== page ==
The typical histopathology of LV shows epithelioid granulomas in the upper dermis with lymphocytes and Langhans giant cells in around 80% of cases. Rarely, foreign body or sarcoidal granuloma can also be seen. Nonspecific changes are seen in around 20% cases.[16] The epidermis is characterized by atrophy or hypertrophy with acanthosis, papillomatosis and sometimes pseudoepitheliomatous hyperplasia. There is dense lymphocytic infiltrate. Fibrosis is seen in areas of scarring. There is a paucity of AFB and detection of bacilli by staining and culture is difficult.[19]

Lichen scrofulosorum

Epithelioid cell granuloma with cuff of lymphocytes surrounding the follicles and sweat ducts, located more superficially in dermis are demonstrated on histopathology.[4],[23] Giant cell, caseous necrosis, and AFB are not seen usually. PCR and culture for tubercle bacilli from lesional skin biopsies are usually negative.[23]

Cutaneous tuberculosis variants with granulomas and caseous necrosis

Tuberculosis verrucosa cutis

The typical histopathology shows hypertrophic changes such as pseudoepitheliomatous hyperplasia, tuberculoid granulomas with caseous necrosis in the mid-dermis, and the presence of acute infiltrate in the upper dermis. AFB are demonstrated rarely.[4],[16]

Acute miliary tuberculosis

Nonspecific inflammatory infiltrate mainly of lymphocytes and plasma cells is seen. Focal caseous necrosis can be seen with formation of microabscesses occasionally. AFB are frequently demonstrated with their number varying according to the severity of the condition.[33]

Tuberculosis cutis orificialis

Tuberculoid granulomas with caseous necrosis is seen in deep dermis around the site of ulceration.[33]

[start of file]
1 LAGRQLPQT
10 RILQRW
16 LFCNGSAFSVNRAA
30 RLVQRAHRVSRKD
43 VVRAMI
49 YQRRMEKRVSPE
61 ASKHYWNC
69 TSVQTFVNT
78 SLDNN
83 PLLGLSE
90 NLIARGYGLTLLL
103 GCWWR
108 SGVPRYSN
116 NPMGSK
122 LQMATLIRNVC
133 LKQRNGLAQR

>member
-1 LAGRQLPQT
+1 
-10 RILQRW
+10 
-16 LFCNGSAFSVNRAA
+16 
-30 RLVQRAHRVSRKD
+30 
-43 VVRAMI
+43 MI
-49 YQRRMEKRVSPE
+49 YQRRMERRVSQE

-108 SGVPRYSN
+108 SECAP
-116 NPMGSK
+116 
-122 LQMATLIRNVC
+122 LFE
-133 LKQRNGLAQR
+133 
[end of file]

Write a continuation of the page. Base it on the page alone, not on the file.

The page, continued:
Papulonecrotic tuberculid

Wedge-shaped necrosis along with nonspecific perivascular infiltrate or typical tubercular granulomas surrounding the necrosis are the typical histopathological findings, along with leukocytoclastic vasculitis, and perivascular edema or follicular necrosis with suppuration. AFB is not usually demonstrable in PNT lesion; however, it is not unusual to detect M. tuberculosis DNA by PCR.[16],[34] It has been suggested by Jordaan et al. to use the term “papulonecrotic TB” over “PNT where M. tuberculosis DNA can be confirmed by PCR.[35]

Cutaneous tuberculosis variants with poorly formed granulomas with intense caseous necrosis


Scrofuloderma is characterized by the presence of large central necrosis with the formation of abscess and in most cases, suppuration. Traces of the granuloma and AFB when present are seen at the periphery of the lesion.[33]

Mantoux test

Mantoux test is a simple screening test to detect the presence of tubercular infection. Induration of 10 mm or more is suggestive of infection but does not confirm the presence of active disease.

The sensitivity of Mantoux test for cutaneous TB ranges from 33% to 96% with a cutoff of 10 mm. In the study by Ramam et al.,[36] specificity of Mantoux with a cutoff of 10 mm was found to be 62.5%. The sensitivity of Mantoux test in unvaccinated patients is much higher, close to 97%.[36]